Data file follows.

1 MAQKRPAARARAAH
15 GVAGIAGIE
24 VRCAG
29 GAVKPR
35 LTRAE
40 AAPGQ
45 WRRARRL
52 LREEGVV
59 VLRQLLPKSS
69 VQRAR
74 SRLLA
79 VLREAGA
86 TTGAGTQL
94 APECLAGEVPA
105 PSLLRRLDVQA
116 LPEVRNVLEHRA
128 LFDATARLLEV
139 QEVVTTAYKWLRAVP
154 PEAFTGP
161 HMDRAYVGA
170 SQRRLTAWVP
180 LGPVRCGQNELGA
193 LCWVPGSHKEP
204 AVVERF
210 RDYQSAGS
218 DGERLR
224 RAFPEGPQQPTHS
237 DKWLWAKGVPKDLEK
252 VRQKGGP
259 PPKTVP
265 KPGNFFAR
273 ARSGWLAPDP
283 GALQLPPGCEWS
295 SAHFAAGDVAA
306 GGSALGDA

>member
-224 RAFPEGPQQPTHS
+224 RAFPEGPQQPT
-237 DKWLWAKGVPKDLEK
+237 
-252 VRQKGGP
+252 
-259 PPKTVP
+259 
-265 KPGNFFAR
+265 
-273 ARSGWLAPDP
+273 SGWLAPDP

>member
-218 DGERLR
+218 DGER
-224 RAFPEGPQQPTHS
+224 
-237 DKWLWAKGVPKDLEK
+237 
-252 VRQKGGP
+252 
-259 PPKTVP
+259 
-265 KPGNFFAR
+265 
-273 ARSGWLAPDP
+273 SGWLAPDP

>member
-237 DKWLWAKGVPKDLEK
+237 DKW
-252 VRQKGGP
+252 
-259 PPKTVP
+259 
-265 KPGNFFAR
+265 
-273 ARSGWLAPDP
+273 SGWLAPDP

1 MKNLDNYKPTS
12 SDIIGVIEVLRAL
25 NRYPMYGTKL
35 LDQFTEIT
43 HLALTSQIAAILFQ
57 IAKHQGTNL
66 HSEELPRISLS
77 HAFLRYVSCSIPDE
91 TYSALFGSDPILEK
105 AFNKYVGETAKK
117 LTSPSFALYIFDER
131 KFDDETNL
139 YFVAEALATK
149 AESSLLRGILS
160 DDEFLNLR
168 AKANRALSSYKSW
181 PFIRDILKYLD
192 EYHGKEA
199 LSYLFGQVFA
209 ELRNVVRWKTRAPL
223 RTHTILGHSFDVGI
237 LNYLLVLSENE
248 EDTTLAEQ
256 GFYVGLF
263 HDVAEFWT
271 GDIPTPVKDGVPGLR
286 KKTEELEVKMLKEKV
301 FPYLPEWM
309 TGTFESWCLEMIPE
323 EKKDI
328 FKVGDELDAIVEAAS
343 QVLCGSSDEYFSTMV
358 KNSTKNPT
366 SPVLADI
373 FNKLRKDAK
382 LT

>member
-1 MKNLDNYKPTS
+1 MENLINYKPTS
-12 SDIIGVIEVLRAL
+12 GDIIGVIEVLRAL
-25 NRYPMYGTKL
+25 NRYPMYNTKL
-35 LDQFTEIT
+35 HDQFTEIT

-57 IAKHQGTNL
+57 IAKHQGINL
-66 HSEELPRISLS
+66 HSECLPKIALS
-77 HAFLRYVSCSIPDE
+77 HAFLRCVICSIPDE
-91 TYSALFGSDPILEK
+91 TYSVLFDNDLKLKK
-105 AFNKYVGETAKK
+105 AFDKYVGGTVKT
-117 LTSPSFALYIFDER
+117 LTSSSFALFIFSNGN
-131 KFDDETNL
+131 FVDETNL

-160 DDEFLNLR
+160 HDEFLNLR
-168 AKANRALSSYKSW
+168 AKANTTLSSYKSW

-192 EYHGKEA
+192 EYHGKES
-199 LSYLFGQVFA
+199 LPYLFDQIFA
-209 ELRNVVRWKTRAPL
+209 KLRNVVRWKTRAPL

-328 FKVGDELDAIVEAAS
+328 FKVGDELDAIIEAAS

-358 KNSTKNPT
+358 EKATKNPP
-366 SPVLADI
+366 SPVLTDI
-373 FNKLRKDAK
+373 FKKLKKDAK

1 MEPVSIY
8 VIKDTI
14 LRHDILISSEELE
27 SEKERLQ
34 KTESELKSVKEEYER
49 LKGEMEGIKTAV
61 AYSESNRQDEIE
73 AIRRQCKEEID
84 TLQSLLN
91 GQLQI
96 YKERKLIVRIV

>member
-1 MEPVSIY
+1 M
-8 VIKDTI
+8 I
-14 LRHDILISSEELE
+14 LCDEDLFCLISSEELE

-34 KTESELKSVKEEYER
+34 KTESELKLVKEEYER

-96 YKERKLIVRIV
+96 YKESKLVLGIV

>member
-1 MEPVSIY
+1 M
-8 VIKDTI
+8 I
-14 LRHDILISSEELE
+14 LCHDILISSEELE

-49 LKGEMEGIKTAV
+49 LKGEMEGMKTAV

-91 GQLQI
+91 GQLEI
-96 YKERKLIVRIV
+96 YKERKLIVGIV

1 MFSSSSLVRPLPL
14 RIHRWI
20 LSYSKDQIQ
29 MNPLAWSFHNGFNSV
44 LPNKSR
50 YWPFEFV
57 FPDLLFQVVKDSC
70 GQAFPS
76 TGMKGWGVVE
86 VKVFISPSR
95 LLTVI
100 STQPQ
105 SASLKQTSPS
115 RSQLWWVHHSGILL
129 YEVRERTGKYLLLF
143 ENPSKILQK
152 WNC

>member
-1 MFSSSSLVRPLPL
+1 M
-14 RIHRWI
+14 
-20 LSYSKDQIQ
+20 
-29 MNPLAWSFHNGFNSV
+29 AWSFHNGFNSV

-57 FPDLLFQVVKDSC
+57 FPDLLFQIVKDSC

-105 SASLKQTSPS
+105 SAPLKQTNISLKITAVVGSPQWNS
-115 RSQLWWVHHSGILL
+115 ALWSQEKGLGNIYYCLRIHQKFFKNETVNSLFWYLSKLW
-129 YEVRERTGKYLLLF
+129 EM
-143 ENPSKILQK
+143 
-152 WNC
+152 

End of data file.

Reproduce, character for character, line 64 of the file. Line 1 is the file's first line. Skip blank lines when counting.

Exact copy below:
>member